Four part-timers would operate machines to detect weapons
Erie County officials believe they may have found a way to provide better security at the Erie County Courthouse.
They are discussing hiring four part-time workers to operate machines to screen courthouse visitors for weapons.
Weapons screening has often been discussed, but it's been put off for lack of money. Last year, voters overwhelmingly rejected a sales tax hike that would have provided better security for the courthouse.
Another hitch: The county's labor contract with deputies working for the Erie County Sheriff's office bans the county from hiring part-time deputies.
The latest proposal, however, calls for hiring four part-timers who would be employees of Erie County Common Pleas Court judges, not deputies.
Peter Daniel, county finance director, has been asked to figure out how much it would cost to add the four positions, County Administrator Mike Bixler said.
The security proposal was discussed at a recent meeting between the judges and commissioners, Bixler said. The judges probably want to hire retired police officers, Sheriff Terry Lyons added.
"The judges, I think, are serious about doing this," he said.
Lyons said he plans to discuss the matter with the deputies' union on Wednesday. He said he respects the terms of the collective bargaining agreement, but feels he must raise the matter.
"I think if you talk to the judges, the judges would prefer to have deputy sheriffs there," Lyons said.
The sheriff's office has received a $26,000 grant to install close-circuit TV cameras at the courthouse, extending the ability of deputies to see what's going on, Lyons said.
Normally, four deputies are assigned to work at the courthouse.
"Some of those four also have transport duties, depending on what's going on. We always try to have at least one to two individuals there," Lyons said.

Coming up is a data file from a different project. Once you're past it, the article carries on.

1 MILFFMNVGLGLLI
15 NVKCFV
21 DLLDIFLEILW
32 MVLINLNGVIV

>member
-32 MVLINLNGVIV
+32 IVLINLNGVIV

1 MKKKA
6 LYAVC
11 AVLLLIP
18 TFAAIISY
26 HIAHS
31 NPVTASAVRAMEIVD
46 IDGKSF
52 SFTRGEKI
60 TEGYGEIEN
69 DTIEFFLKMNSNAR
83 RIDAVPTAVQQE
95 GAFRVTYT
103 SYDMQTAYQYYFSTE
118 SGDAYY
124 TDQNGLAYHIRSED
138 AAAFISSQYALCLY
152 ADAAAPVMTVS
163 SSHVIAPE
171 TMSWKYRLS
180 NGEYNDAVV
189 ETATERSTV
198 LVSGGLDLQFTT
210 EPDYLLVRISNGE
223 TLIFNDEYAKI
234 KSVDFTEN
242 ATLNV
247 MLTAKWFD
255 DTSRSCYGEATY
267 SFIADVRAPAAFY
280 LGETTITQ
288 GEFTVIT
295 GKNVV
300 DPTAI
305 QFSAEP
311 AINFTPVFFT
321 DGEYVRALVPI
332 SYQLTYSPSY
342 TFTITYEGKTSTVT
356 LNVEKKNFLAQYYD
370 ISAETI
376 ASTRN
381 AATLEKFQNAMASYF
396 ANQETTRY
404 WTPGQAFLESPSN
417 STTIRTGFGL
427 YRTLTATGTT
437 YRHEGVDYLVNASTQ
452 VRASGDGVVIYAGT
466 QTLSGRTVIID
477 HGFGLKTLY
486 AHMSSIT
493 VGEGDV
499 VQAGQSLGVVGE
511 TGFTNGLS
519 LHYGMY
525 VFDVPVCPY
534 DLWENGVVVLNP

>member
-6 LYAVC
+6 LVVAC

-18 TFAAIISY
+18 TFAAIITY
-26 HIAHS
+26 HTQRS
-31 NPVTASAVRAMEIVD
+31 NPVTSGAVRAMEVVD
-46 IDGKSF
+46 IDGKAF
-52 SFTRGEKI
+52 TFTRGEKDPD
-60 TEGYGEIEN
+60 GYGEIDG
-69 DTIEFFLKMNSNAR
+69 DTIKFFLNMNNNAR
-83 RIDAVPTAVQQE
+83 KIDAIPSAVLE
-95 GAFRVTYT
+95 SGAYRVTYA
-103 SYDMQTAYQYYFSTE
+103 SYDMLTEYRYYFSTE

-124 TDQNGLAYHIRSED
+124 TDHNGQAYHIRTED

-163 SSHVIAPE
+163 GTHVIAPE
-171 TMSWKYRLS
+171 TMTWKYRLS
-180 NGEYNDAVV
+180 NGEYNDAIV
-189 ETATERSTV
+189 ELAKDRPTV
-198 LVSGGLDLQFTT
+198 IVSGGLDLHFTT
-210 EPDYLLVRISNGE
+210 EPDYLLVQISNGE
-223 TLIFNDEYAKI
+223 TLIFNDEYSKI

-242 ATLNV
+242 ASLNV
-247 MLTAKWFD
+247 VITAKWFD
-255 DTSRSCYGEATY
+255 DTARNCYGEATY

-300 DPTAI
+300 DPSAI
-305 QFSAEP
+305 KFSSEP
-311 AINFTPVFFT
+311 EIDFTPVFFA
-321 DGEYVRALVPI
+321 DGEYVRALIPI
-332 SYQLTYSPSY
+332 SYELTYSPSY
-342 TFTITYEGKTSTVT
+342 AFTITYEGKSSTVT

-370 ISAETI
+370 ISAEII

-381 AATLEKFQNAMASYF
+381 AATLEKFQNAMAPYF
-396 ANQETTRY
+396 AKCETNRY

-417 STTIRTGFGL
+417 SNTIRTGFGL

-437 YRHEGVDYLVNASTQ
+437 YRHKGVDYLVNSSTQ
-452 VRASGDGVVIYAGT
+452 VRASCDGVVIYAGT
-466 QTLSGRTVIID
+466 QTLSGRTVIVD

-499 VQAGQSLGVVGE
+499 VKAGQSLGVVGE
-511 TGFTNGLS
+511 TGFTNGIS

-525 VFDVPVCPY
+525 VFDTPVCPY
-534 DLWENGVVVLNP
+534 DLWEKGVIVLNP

On days with heavy activity, additional deputies are sent over, he said.
The Erie County Bar Association has weighed in by asking the county commissioners for additional security.
In a letter mailed earlier this month, the president of the bar association, Kevin Zeiher, asked the commissioners to support hiring the additional four employees and to approve any additional funding needed to install the new video cameras.
Zeiher explained that he included better courthouse security as part of his platform when he ran for judge several years ago and decided to bring the matter up again when he became president of the county bar association, which counts about 100 members.
"Other courthouses I practice in have security," he said. "Ours doesn't."
Safety is an important issue for anyone who comes into contact with the court system, not just lawyers or judges, he said.
Last month the Ohio 6th District Court of Appeals paid its annual visit to Sandusky and three appellate judges heard oral arguments at the courthouse on appeals from Erie County cases.
The bar association held a lunch for the appeals judges, who brought up security, Zeiher said.
"That was one of the questions they asked at our lunch," he said.